Since, Morton has mixed television with independent film and the occasional blockbuster, including Steven Spielberg’s 2002 sci-fi epic Minority Report (opposite Tom Cruise) and the first Fantastic Beasts film (2016). Following those twin Oscar nominations she won a Golden Globe for her portrayal of Myra Hindley in Longford (2006).
But throughout, she’s never betrayed herself or her principles. Several years before the first accusations were levelled against Harvey Weinstein, she publicly called out the mogul’s bullying behaviour.
“There was a film called About Adam that was being shot in Ireland,” she says of the 2001 romantic comedy which starred Kate Hudson, “and I had a threat to me that said, if I didn’t do a part in that film, I would never work again. And I didn’t want to do the part.”
A threat on behalf of Weinstein?
“Apparently. [A threat of], ‘this will ruin your career, and nobody says no to him.’ And I did. Then years later they wanted to cast me in The Brothers Grimm… But there was some things said about me [by him] that were then published, to do with me ‘not being f*ckable’. That’s when the line was crossed for me. You can not cast me because I’m not good, or not right for the part. But to say [it’s because] I’m not f*ckable – it’s the most disgusting, horrible [thing].”
When the stories about Weinstein’s alleged behaviour emerged 18 months ago, they were news to her. But she’d heard rumours.
“I was on a job once and an actress was doing this part and then suddenly was removed from the film while another person was flown in overnight. The rumour was she’d given him a blowjob for the part – that’s what you needed to do to get in Harvey‘s gang.”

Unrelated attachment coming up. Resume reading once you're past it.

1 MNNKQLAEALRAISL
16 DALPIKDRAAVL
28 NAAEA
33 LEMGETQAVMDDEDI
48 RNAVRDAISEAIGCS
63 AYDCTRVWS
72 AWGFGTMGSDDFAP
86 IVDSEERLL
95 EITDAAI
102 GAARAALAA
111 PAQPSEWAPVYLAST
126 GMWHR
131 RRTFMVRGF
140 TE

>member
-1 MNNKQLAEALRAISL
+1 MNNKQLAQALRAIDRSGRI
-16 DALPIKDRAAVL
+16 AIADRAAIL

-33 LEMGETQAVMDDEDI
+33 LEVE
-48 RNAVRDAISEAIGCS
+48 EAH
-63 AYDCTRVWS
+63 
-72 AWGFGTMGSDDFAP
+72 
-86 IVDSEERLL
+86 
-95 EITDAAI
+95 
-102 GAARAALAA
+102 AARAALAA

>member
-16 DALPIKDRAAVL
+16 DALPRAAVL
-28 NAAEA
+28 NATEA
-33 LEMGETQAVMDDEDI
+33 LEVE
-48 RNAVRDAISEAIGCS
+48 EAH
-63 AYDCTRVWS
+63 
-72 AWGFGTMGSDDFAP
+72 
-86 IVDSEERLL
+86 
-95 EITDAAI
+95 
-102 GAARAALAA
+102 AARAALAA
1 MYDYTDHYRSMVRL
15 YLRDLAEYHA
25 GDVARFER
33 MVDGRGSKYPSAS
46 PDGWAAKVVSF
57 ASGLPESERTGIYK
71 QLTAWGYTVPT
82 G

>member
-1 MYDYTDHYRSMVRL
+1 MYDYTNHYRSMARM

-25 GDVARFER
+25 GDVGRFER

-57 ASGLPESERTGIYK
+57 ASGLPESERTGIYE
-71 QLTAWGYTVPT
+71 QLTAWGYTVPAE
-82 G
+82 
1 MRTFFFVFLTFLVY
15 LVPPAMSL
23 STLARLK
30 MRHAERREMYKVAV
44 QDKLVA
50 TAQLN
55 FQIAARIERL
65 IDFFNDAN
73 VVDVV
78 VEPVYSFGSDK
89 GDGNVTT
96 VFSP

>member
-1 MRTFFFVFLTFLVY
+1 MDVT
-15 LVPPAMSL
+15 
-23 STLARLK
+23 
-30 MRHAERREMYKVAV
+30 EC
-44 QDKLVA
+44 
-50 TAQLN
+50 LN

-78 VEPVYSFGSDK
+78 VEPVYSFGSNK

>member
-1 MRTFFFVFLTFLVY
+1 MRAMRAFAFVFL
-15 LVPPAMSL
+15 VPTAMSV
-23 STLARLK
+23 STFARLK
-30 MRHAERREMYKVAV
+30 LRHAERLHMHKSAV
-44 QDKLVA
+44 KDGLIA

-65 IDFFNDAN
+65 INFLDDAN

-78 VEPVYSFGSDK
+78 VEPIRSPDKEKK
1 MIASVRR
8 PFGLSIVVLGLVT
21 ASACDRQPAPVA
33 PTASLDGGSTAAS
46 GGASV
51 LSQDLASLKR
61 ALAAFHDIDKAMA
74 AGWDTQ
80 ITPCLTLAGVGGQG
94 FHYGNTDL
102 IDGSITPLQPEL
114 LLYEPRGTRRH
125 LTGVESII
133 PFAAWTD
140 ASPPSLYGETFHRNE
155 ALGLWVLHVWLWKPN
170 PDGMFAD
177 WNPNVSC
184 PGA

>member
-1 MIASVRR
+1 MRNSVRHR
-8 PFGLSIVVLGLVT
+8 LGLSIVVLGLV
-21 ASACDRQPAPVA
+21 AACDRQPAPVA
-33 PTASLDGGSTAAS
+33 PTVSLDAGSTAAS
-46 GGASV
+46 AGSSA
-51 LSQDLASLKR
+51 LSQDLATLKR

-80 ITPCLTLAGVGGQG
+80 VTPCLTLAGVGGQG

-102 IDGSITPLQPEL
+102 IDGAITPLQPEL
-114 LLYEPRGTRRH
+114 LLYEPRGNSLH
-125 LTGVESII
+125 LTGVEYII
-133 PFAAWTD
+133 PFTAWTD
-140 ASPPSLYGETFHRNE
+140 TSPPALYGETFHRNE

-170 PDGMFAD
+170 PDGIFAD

Has she suffered unwanted sexual attention while working? She nods.
“I had it on a movie whereby I was being touched inappropriately on a daily basis by an actor, and I asked the individual to cease,” she says in the careful language of someone with experience of the legal system. “But this person was a very sensitive person, mortified that he’d gone too far. Then I went to the director and I was fired from the movie the same day.”
True to sanguine, resilient form, Morton moved on. The same attitude applied to the appalling health challenges she suffered 12 years ago. In her then home in East London, a huge chunk of plaster fell on her head during renovations.
“It hit my vertebral artery and cut it, and that caused two blood clots in my brain, so I had a stroke.”
Prompt medical intervention probably saved her mobility and speech. Nonetheless, “you’re never the same again. I’m afraid of loud noises,” she admits – and indeed, she flinches whenever this café’s coffee machine hisses into life. “There’s a thing called disfluency, which affects the way your brain and your speech connect and work. But that hasn’t prevented me from learning lines or performing. And there’s a difference in my metabolism and physicality – it’s slower.”
Not that you can tell from Morton’s work-rate. She’s champing at the bit to start work on directing a follow-up to her BAFTA-winning TV film The Unloved (2009). She thinks the opportunities to secure funding and support will be easier in America. Even after her BAFTA win, “I couldn’t get a meeting, I couldn’t get an agent. I approached one agency to look after me as a director and they said: ‘We already have another female director.’ If I’d been a young man it would have been different.”
The British film industry, she believes, is too small a pond.
“If I had an argument with someone in 1996 on a movie, and they thought I was difficult – now in 2019 as a director I want to get in a room with that person and they’ve climbed the ladder, they might say: ‘No, I’m not seeing her, she called me a f*cking w*nker back in ’96.’ There’s always a history. Men are allowed to be mercurial and complex. But women are just called tricky and difficult.”
Harlots is on STARZPLAY via Amazon Prime Video and Virgin Media, from 14th February.